These are 3 stories that happen all too often in business, and they are examples of bad customer service…when there is no customer service. Oftentimes, bad customer service is reflected in what employees do wrong or how a business is set up to make it difficult on the employee to deliver good service.

But many times, it’s the lack of service that is bad customer service. It’s a lack of a response to the e-mail. It’s the lack of the greeting to the patient. And it’s the lack of taking care of an issue caused by other customers, and that issue becomes a bad experience for everybody sitting in that waiting room.

Sometimes the best way to deliver a good experience is simply to show up. Respond to messages. Initiate a conversation with a greeting, a welcome. Address that irate customer before they create an environment that spreads negativity to the other customers.

For excellence to happen, get engaged.

Signup for FREE Tips!    Contact Us    More Resources for You    Visit Our Home Page


Get Engaged – 12/30/14 TOW

Posted on in Customer Service Tip of the Week Please leave a comment


Don’t worry; there will be no pre-wedding discussions here.

When we talk about Engagement in the customer service world, we’re either talking about Employee Engagement or Customer Engagement. And since “Engagement” is a buzzword nowadays, we need to have an understanding of what it really means.

Engagement in business essentially means the level of commitment that an employee or customer has with a business – it often has an emotional component or a tendency toward positive action/participation on the part of the engaged individual.

It goes beyond caring, but it’s based in caring. To take action, to have positive emotion, to be involved and attentive, the starting point is caring about that with which you’re engaged.

But it’s more than caring. One easy way to picture an Engaged community of customers or of employees is to picture the opposite – apathy. If you had apathetic customers, you’d have to bombard them with communications, marketing, offers, and enticements to patronize your business because otherwise they just wouldn’t care.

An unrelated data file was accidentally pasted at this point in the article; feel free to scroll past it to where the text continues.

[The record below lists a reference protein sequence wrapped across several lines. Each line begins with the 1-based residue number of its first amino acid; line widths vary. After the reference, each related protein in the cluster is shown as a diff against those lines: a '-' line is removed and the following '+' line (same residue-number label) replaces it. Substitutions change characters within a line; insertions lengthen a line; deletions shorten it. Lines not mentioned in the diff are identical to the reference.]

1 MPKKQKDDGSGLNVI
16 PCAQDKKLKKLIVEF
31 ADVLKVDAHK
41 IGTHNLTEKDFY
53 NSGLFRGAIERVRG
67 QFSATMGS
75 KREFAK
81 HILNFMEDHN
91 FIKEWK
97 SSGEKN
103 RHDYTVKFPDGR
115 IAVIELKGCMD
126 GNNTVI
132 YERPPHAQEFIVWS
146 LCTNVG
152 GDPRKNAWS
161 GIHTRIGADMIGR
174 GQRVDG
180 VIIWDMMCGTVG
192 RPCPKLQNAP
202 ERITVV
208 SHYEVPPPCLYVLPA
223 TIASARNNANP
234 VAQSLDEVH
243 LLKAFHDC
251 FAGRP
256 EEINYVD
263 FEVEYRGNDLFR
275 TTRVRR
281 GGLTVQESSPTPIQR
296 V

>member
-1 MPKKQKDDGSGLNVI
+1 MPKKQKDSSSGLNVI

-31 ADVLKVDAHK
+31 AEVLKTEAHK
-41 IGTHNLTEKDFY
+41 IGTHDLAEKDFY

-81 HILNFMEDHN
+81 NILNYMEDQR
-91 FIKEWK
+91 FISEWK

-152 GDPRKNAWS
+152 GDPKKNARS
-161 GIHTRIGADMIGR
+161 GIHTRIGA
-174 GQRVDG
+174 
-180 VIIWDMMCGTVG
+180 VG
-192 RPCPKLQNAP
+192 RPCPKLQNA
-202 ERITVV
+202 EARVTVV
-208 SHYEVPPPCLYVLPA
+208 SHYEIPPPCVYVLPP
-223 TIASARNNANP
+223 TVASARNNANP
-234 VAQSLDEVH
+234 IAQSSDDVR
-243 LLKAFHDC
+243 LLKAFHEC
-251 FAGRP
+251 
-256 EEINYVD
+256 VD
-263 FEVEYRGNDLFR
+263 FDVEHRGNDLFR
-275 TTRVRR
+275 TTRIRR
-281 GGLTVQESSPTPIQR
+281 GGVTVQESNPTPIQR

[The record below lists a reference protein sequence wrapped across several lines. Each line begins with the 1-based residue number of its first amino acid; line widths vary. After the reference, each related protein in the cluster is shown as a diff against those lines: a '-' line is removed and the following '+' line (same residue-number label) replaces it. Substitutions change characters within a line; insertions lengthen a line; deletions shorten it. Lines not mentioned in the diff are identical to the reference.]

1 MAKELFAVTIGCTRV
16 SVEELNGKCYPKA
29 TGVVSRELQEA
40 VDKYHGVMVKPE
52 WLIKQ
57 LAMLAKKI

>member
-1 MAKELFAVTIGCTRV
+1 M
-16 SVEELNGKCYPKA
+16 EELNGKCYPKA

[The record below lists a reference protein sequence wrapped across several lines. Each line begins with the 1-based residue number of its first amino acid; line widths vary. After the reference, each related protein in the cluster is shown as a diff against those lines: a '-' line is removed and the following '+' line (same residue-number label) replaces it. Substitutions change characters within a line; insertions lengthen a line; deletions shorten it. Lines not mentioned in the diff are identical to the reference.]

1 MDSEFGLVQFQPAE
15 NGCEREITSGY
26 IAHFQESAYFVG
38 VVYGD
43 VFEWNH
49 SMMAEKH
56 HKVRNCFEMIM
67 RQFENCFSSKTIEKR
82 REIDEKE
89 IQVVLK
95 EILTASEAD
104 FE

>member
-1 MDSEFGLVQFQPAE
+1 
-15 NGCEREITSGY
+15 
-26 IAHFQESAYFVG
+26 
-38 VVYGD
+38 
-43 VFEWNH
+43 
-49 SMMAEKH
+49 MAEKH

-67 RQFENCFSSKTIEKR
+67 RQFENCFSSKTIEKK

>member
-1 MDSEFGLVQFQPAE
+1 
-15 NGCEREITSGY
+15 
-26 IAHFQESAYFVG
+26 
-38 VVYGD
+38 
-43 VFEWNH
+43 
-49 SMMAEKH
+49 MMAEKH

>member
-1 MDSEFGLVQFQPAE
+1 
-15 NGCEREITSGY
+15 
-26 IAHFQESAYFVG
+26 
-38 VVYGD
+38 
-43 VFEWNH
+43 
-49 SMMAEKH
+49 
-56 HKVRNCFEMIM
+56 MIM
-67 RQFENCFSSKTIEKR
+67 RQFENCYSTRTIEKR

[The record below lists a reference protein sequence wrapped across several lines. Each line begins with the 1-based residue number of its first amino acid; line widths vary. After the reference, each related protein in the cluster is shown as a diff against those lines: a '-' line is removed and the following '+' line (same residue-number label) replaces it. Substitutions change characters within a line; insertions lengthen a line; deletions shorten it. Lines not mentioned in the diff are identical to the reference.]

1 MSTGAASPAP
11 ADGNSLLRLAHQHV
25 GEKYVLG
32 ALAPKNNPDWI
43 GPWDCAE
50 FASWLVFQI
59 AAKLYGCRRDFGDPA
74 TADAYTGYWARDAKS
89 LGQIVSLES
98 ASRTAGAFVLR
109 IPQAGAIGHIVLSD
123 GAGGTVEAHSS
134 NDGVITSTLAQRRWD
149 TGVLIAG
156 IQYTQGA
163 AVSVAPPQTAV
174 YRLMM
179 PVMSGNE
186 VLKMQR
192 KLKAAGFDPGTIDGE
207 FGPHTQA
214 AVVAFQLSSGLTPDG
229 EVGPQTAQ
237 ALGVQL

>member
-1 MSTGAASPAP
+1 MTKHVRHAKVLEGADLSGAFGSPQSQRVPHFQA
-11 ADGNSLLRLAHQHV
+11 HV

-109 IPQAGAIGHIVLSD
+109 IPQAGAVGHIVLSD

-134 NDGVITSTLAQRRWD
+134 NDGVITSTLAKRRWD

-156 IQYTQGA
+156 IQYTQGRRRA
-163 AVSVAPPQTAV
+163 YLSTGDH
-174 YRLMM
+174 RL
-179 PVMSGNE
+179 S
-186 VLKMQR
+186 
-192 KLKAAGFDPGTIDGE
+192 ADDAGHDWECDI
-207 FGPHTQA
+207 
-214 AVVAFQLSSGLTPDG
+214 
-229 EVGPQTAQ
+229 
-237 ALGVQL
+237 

If you have apathetic employees, when they show for work, the quality and timeliness of what they do, and the attitude they convey to others would essentially be irrelevant to them. It would be all about them, and nothing about the organization.

Organizations should want engaged customers – those customers who are inwardly compelled to be a part of the company. Organizations need engaged employees – those proactively offering ideas and making decisions in the best interest of the company and customer alike.

For Employees
As an employee of an organization, you should want to be engaged. You should want to care enough to initiate positive change, to take ownership over customer needs, to make your organization look good, and to come up with the next great idea.

Ensure your values are in sync with those of your company. Make sure your company’s vision is worth achieving. Look at your customers and co-workers, and decide whether these are individuals you want to help. Get engaged with your company, or look for an opportunity where you can get more fully engaged.

For Businesses
Create values and a vision worthy of engagement. Then, look to hire and promote those individuals who can personally align with the organization’s purpose, how it operates, and where it wants to go.

Be a part of an Engaged Community.

Signup for FREE Tips!    Contact Us    More Resources for You    Visit Our Home Page